The roots for the Natural Disasters line started a couple of years back in 2012 when CAO released three cigar packs for their Last Stick Standing contest in which customers could vote for their favorite blend at which point the winner would be released. The winning cigar ended up being their Hurricane release last year. Since the release was a success, CAO announced last month that it was adding three cigars alongside the Hurricane and calling the line Natural Disasters.

Each cigar in the line was released to a different region, which are somewhat associated with their namesakes. The Hurricane was released in the southeast and featured the same blend as last year. The Cyclone was released in the central United States. and features a Connecticut broadleaf wrapper. The Heatwave was released in the east and is finished with an Ecuadorian wrapper. Lastly is the Earthquake, which was released in the western U.S. and has a Nicaraguan wrapper.

  • CAO Hurricane (6 x 54) — $8.00 (Boxes of 10, $80.00) — 1,500 Boxes of 10 Cigars (15,000 Total Cigars)
  • CAO Cyclone (6 x 54) — $8.00 (Boxes of 10, $80.00) — 1,500 Boxes of 10 Cigars (15,000 Total Cigars)
  • CAO Heatwave (6 x 54) — $8.00 (Boxes of 10, $80.00) — 1,500 Boxes of 10 Cigars (15,000 Total Cigars)
  • CAO Earthquake (6 x 54) — $8.00 (Boxes of 10, $80.00) — 1,500 Boxes of 10 Cigars (15,000 Total Cigars)

CAO Earthquake 1

  • Cigar Reviewed: CAO Earthquake
  • Country of Origin: Nicaragua
  • Factory: STG Estelí
  • Wrapper: Nicaragua
  • Binder: Nicaragua
  • Filler: Honduras & Nicaragua
  • Size: 6 Inches
  • Ring Gauge: 54
  • Vitola: Toro
  • MSRP: $8.00 (Boxes of 10, $80.00)
  • Date Released: April 21, 2014
  • Number of Cigars Released: 1,500 Boxes of 10 Cigars (15,000 Total Cigars)
  • Number of Cigars Smoked for Review: 3

The bright orange band is a cool design and is a stark contrast to the medium brown color of the wrapper. While the wrapper of the Earthquake is not rustic, it’s still very visibly a leaf with the spider webbing of veins still visible. Despite this, the wrapper is still fairly soft and has a nice light oily sheen to it. The cigar is quite firm without much give or any soft spots, though it feels quite light in my hands. The aroma coming off the wrapper is fresh tobacco, hay and barnyard while the cold draw is a very bright fresh grassy note with a hint of vanilla and dried fruit.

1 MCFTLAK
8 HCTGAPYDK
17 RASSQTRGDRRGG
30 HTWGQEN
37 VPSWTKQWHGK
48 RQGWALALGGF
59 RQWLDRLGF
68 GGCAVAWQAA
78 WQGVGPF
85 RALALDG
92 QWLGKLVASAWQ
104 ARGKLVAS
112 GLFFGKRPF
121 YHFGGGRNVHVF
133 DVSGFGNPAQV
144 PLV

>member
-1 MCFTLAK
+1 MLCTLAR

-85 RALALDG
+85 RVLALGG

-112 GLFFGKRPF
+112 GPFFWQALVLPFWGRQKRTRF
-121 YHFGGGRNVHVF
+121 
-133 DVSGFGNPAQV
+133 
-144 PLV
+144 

The first third begins with some more light grassy notes and the slightest bit of sweet dried fruit, though a black pepper note is definitely the leader of the pack. The draw is a bit on the tight end of manageable and the burn is even but a little wavy. A little bit of hot cinnamon has worked its way into the profile and an underlying harshness starts creeping into the picture. The brownish gray ash holds on quite strong to well past an inch. Pepper fades along with the grassy note, while the dried fruit and hot cinnamon take center stage.

CAO Earthquake 2

The second third sees a noticeable improvement in the burn line, having correct itself to an almost perfect line. The draw has opened up a little as well, making it not so tight and in turn producing more smoke. A leather note has added itself to the previous dried fruit and cinnamon notes though there is still a bit of an unpleasant bite to it all. As I move through this section the draw continues to open up, but with it the profile’s enjoyable notes seem to fade somewhat while the unfortunate harshness continues underneath. The leather, dried fruit and cinnamon take on an airy persona, leaving the cigar to feel a bit hollow as far as the flavors go.